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  1. C. A. (1962). The English Debate on Suicide From Donne to Hume. [REVIEW] Review of Metaphysics 16 (2):399-399.
  2. Felicia Nimue Ackerman (2007). Lucinda Among the Bioethicists. American Journal of Bioethics 7 (6):61-62.
  3. Attila Ataner (2006). Kant on Capital Punishment and Suicide. Kant-Studien 97 (4):452-482.
    From a juridical standpoint, Kant ardently upholds the state's right to impose the death penalty in accordance with the law of retribution. At the same time, from an ethical standpoint, Kant maintains a strict proscription against suicide. The author proposes that this latter position is inconsistent with and undercuts the former. However, Kant's division between external (juridical) and internal (moral) lawgiving is an obstacle to any argument against Kant's endorsement of capital punishment based on his own disapprobation of suicide. Nevertheless, (...)
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  4. Scott Atran, The Moral Logic and Growth of Suicide Terrorism.
    Suicide attack is the most virulent and horrifying form of terrorism in the world today. The mere rumor of an impending suicide attack can throw thousands of people into panic. This occurred during a Shi‘a procession in Iraq in late August 2005, causing hundreds of deaths. Although suicide attacks account for a minority of all terrorist acts, they are responsible for a majority of all terrorism-related casualties, and the rate of attacks is rising rapidly across the globe. During 2000–2004, there (...)
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  5. Scott Atran, Genesis of Suicide Terrorism.
    Contemporary suicide terrorists from the Middle East are publicly deemed crazed cowards bent on senseless destruction who thrive in poverty and ignorance. Recent research indicates they have no appreciable psychopathology and are as educated and economically well-off as surrounding populations. A first line of defense is to get the communities from which suicide attackers stem to stop the attacks by learning how to minimize the receptivity of mostly ordinary people to recruiting organizations.
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  6. Francis Bacon (1638). The Historie of Life and Death. Arno Press.
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  7. Bernard Baertschi (2003). Le suicide est «un vol fait au genre humain». Revue Philosophique De Louvain 101 (1):58-70.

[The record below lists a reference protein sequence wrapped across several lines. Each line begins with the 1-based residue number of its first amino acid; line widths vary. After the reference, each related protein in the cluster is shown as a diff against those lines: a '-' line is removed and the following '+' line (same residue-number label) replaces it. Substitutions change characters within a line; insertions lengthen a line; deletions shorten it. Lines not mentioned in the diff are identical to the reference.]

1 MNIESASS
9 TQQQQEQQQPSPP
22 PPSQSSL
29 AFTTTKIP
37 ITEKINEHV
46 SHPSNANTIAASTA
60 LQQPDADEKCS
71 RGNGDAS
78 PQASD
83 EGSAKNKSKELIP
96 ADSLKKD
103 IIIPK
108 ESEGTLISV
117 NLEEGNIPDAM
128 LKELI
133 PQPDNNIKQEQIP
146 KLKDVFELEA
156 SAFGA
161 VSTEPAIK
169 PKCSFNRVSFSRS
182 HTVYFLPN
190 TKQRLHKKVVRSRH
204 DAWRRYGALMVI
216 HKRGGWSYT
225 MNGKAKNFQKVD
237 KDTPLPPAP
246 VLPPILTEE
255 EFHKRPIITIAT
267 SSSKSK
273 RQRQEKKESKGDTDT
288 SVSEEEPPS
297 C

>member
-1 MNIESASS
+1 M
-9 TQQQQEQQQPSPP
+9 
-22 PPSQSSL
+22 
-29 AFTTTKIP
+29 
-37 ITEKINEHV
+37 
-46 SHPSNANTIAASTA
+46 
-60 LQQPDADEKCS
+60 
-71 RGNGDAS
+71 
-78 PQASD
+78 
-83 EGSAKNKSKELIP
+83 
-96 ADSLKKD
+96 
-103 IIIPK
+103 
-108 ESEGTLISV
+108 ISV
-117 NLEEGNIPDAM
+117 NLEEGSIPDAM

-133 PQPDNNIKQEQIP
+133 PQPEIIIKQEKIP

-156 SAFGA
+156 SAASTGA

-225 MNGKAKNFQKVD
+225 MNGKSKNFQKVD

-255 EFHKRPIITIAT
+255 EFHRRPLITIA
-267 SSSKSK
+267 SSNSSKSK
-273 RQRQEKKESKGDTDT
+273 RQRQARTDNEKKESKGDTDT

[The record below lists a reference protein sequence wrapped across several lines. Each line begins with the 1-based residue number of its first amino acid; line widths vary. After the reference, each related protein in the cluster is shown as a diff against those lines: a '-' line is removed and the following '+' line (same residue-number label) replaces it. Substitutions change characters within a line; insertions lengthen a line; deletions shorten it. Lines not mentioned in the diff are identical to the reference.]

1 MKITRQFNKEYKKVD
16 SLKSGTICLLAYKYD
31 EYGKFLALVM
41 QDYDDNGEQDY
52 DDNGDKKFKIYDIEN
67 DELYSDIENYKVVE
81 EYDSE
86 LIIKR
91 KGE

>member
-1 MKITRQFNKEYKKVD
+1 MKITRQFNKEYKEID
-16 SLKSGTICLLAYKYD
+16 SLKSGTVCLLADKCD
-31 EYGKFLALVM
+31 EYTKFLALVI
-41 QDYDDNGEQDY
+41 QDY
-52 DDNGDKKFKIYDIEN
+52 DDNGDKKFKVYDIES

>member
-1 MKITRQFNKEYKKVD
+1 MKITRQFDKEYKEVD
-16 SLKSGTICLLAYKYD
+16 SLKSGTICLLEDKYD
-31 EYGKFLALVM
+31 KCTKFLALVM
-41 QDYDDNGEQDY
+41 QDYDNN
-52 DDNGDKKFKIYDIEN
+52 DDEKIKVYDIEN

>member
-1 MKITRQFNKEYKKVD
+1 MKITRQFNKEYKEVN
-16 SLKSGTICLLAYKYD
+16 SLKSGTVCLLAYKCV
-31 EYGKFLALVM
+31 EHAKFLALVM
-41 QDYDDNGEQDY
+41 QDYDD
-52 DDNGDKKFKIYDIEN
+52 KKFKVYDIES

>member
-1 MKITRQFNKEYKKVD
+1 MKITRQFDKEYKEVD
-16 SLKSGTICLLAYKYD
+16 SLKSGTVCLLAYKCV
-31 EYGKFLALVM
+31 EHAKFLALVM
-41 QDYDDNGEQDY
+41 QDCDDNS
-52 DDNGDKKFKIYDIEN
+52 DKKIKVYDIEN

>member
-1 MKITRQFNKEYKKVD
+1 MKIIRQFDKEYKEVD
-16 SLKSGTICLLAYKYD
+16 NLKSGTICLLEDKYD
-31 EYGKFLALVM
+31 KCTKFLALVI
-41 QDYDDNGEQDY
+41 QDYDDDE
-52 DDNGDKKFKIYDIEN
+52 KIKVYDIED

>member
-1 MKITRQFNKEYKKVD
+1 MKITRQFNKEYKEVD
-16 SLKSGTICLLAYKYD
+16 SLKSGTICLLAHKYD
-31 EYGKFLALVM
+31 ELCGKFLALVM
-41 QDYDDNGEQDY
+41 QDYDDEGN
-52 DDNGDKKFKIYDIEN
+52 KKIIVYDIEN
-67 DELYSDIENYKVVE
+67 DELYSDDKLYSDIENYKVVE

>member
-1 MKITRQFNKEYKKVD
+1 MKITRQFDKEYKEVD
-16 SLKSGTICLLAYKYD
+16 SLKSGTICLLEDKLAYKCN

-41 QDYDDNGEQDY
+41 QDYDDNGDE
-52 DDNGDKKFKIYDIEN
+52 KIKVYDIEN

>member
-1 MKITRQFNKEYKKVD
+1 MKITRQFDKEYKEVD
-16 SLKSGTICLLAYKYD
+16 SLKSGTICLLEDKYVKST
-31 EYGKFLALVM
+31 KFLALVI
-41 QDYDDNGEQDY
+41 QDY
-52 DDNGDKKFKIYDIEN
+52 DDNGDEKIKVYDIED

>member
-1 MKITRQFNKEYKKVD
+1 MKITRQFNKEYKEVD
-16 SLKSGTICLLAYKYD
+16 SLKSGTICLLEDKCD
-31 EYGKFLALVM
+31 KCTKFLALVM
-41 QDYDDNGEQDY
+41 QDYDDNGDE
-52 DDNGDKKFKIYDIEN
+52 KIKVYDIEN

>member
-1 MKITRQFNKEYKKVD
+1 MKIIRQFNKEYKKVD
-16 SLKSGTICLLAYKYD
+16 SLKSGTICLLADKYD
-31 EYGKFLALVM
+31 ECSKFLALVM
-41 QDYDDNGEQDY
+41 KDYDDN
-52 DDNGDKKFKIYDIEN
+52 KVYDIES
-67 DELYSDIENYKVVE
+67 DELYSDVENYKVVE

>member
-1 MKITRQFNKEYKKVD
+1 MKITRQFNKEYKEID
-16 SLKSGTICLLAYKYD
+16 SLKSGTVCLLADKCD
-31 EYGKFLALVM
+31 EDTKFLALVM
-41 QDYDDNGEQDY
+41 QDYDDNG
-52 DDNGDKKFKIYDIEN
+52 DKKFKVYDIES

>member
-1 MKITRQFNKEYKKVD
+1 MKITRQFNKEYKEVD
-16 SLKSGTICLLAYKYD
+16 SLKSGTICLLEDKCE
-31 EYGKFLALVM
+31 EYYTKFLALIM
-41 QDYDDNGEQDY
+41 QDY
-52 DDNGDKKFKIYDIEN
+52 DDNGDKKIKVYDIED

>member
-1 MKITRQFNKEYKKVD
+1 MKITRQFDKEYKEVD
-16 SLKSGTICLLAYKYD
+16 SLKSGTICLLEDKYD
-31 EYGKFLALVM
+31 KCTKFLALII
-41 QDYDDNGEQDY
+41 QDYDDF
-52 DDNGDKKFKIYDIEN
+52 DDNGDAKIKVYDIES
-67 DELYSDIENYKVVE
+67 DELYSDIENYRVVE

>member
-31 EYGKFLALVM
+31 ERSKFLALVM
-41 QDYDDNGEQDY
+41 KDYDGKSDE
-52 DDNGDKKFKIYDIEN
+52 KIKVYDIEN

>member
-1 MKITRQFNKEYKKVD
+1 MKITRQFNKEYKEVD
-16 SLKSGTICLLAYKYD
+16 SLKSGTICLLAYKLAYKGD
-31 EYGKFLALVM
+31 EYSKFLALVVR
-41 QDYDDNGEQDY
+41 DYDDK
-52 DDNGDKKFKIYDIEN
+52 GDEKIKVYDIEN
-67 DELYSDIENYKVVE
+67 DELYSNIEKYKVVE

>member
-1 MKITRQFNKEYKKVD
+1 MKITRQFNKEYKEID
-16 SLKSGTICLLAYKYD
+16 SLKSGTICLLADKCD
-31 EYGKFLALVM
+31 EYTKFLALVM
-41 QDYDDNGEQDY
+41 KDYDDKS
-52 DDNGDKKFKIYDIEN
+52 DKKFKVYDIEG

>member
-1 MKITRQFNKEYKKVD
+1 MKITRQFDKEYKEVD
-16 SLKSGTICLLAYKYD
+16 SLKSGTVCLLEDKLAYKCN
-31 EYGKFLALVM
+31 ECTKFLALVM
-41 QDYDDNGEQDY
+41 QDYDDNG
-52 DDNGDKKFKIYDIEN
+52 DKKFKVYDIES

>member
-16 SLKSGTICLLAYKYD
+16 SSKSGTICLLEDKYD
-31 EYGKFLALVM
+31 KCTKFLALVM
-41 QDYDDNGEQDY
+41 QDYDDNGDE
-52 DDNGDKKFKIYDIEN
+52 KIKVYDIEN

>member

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  8. M. Pabst Battin (1980). Manipulated Suicide. Bioethics Quarterly 2 (2):123-134.
    To accept a notion of rational suicide, as many contemporary bioethicists now urge, first makes possible certain kinds of manipulation into suicide which do not occur in suicide-impermissive societies. This paper describes the two principal mechanisms by which an individual can be manipulated into choosing to kill himself or herself, though that individual would not have done so otherwise, and identifies circumstantial and ideological changes in contemporary society which may be associated with such manipulation now and in the future. However, (...)
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  9. Margaret P. Battin (1994). Going Early, Going Late: The Rationality of Decisions About Suicide in Aids. Journal of Medicine and Philosophy 19 (6):571-594.
    Where assistance in suicide is readily available to those dying of AIDS, as in the west coast gay communities of the United States and in the Netherlands, we must examine the different roles of physicians and friends (including lovers, spouses, family members, religious advisors, members of support groups, and intimate others) in helping a person with AIDS decide about and carry out suicide. This paper makes a central assumption: that where assistance in suicide is available, it is the moral obligation (...)
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  10. Tom L. Beauchamp (1980). Suicide. In Tom L. Beauchamp & Tom Regan (eds.), Matters of Life and Death. Temple University Press.
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  11. Carl B. Becker (1990). Buddhist Views of Suicide and Euthanasia. Philosophy East and West 40 (4):543-556.
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  12. David Benatar (ed.) (2009). Life, Death, and Meaning: Key Philosophical Readings on the Big Questions. Rowman & Littlefield Publishers.
    Introduction -- Part I: The meaning of life -- Richard Taylor, The meaning of life -- Thomas Nagel, The absurd -- Richard Hare, Nothing matters -- W.D. Joske, Philosophy and the meaning of life -- Robert Nozick, Philosophy and the meaning of life -- David Schmidtz, The meanings of life -- Part II: Creating people -- Derek Parfit, Whether causing someone to exist can benefit this person -- John Leslie, Why not let life ecome extinct? -- James Lenman, On becoming (...)